Progress report pushes EU’s AI Act forwardReading Time: 2 minutes
Slovenia, which holds the EU presidency, has released a progress report on the European Union’s draft artificial intelligence act (‘AIA’) on 29 November. Among the suggested modifications, EU member states would like to retain their national competence over AI affairs in terms of national security and military matters, and would also like to exclude the EU from regulating AI systems having to do with scientific research and development.
The progress report, accompanied by a compromise document from the Slovenian presidency, also provides a comprehensive definition of AI systems as well as of AI providers, which are tasked with ensuring compliance with the regulations. So-called ‘general purpose’ AI systems will only be subject to the rules if they are trademarked or a component part of a system that falls under the regulation.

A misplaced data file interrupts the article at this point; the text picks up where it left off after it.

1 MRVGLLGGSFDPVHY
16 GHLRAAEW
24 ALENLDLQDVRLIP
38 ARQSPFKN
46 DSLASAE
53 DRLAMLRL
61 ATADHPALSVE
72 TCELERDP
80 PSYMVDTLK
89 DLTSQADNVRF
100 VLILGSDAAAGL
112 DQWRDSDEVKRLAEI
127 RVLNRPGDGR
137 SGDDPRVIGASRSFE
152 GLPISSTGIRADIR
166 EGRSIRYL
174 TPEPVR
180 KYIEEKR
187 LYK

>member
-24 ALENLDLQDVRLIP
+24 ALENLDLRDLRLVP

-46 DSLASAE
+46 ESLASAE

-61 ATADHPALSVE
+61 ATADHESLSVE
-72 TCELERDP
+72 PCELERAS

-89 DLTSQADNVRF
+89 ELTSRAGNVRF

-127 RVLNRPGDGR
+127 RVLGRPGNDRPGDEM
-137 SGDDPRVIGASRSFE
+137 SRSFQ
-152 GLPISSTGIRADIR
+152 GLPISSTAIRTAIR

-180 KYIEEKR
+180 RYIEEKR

Among the unacceptable risks identified within the report is social scoring – rating individuals based on data collected about their actions, including judging citizens’ behaviour and trustworthiness – such as that practiced in China. Changes to that aspect of the regulation could deeply affect the abilities of the lending and insurance industries in how they determine customers’ interest rates and the premiums they pay.
The legislation also covers biometric recognition, defined as identifying individuals without their consent.
Meanwhile, in a letter to the European Commission, 114 civil society organisations have expressed their reservations about the Act’s ability to protect people’s fundamental human rights and lessen the misuse of AI. The problem, those groups point out, revolves around the fundamental imbalance of power that tech firms have over individuals.
Within the letter, they write: “We specifically recognise that AI systems exacerbate structural imbalances of power, with harms often falling on the most marginalised in society”, calling for an AIA that focuses on fundamental rights.
The European Commission published its draft proposal of the AIA last April. Through risk-based assessment, the regulation aims to outline technical standards, promote transparency and launch a market-driven approach to developing the sector in Europe. It is likely to take several years, and go through several drafts, before the AIA comes into force.